• We created a holiday card to show our personality and have some fun… Much like the crew of the Starship enterprise, everyone on our management team has a different personality that meshes together to form a successful group. StarTrek Costume  
  • While we did use the theme of Star Trek and licensed costumes that we purchased online, we didn’t use the original intro music, name of the show, photos of the U.S.S. Starship Enterprise or photos of actors from any of the various Star Trek series’. 
  • The backdrop of the video was Steve’s office and our conference room. Unfortunately, as much as I love our offices, they look nothing like a space ship, and while Park Avenue can seem like a black hole sometimes, it isn’t! 

I am not a lawyer, and I can see where CBS’ “legal eagles” are coming from, but on the other hand, we no longer live in a world where there are strict boundaries in terms of extreme fandom and appreciation and copyright infringement. 

The whole internet thing sort of changed the rules didn't it? Is every Star Trek online forum moderated by CBS? If a fan run forum has online advertising on it, does that fan owe money to CBS? 

Look back to August of 2008, when a number of fans of the hit TV show Mad Men began tweeting on behalf of their favorite characters… AMC’s gut reaction was to file a Digital Millennium Copyright Act (DMCA) complaint with Twitter, to which Twitter responded by pulling down the Don Draper, Peggy Olson etc… character accounts. This sent fans into an uproar, and eventually AMC came to their senses, and realized that the fan Tweeting was actually just “free advertising” for their show.

As former Gawker blogger Richard Lawson (now with CBS) put it, “I can understand entire episodes being pulled, but little clips here and there seem to increase buzz and to potentially earn the shows some new fans.”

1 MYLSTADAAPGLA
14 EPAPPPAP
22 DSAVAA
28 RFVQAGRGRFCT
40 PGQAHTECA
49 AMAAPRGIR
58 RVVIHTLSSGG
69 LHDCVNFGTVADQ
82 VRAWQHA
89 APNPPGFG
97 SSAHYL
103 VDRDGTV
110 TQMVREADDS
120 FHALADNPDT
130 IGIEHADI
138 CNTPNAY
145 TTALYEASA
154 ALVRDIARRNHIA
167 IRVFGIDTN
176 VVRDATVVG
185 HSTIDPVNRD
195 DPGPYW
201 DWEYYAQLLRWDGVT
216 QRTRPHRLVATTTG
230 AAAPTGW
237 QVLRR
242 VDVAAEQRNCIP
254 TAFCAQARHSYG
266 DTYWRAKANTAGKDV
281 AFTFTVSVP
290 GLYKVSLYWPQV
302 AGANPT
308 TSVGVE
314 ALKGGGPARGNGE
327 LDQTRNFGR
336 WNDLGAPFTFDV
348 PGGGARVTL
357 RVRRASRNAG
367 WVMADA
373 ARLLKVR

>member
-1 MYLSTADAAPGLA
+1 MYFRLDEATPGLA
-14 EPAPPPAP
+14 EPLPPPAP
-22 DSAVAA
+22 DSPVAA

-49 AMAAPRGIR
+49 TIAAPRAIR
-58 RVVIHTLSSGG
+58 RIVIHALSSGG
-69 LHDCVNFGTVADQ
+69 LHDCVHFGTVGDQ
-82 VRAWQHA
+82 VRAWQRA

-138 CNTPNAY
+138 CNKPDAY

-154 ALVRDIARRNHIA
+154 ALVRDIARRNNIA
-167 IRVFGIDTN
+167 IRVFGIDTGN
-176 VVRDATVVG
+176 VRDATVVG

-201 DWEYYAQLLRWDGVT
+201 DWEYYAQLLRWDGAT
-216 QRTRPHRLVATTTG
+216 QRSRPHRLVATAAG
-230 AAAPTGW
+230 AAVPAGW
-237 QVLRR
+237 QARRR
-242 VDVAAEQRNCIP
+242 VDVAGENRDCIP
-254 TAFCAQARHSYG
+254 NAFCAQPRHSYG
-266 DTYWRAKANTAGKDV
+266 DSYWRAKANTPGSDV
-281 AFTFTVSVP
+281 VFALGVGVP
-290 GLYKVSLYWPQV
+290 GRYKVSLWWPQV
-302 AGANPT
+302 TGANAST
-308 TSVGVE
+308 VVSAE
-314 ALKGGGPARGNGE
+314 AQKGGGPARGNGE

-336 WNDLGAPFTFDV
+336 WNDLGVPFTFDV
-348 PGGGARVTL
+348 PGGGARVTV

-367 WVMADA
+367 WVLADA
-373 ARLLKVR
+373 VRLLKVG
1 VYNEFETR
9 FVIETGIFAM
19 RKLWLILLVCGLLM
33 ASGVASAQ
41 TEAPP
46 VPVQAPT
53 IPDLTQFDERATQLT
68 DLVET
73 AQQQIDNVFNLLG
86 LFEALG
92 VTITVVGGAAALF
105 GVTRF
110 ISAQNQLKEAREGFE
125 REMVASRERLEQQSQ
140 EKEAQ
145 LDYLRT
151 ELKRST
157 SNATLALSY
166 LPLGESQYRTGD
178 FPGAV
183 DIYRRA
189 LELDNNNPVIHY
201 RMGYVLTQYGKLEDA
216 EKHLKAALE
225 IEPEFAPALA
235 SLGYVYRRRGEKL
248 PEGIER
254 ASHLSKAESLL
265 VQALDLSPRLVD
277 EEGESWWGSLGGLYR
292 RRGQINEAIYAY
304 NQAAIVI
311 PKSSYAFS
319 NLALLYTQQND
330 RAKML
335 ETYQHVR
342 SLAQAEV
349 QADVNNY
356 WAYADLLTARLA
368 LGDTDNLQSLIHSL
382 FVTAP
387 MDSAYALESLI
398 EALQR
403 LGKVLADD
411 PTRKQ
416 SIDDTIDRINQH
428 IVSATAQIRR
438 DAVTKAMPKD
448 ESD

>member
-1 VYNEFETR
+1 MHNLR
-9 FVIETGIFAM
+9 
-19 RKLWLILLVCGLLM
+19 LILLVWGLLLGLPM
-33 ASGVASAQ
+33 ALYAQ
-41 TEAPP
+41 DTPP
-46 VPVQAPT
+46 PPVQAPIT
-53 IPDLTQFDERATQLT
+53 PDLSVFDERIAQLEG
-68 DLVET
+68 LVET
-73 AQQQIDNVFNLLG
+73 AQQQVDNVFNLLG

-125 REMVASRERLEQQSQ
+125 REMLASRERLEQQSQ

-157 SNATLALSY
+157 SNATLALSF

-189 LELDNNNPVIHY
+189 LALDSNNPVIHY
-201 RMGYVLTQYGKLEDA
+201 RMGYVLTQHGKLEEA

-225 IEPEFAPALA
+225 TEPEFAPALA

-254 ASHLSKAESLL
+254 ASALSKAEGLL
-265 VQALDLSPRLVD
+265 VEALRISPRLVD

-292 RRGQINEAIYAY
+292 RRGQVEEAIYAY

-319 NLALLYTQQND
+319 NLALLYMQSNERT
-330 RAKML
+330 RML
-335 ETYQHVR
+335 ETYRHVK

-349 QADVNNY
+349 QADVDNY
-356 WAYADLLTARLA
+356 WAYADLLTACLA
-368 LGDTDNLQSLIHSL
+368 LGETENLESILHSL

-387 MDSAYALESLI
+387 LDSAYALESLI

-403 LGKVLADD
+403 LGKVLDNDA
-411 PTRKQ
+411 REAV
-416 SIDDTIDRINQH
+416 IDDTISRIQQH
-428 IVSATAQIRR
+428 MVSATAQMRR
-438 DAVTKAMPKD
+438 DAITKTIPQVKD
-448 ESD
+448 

The new Star Trek movie has over 330,000 fans on Facebook, they have every episode from the original series on YouTube and there are countless Star Trek spoofs out there (including one on the G4 channel called Star Trek 2.0) from TV and the Web, and you can even “Trek Yourself" (see below). But there is one thing missing… engagement from the brand.

Create Your Own

While monitoring so closely for copyright infringement, why not put some resources towards responding in forums, their Facebook page, and on YouTube? Think about the buzz that would be generated if they held a contest for the biggest Star Trek fan, who would represent them in social media circles! The possibilities are endless here…

My question to the Star Trek property is this: Will it hurt the franchise more to curb user generated content or to embrace it and converse with the passionate fans that are potential brand ambassadors?

What would James T. Kirk and Jean Luc Piccard do in this situation?!

Jan 21

Love ’em or hate ’em, procurement types and in-house legal teams are only gaining in power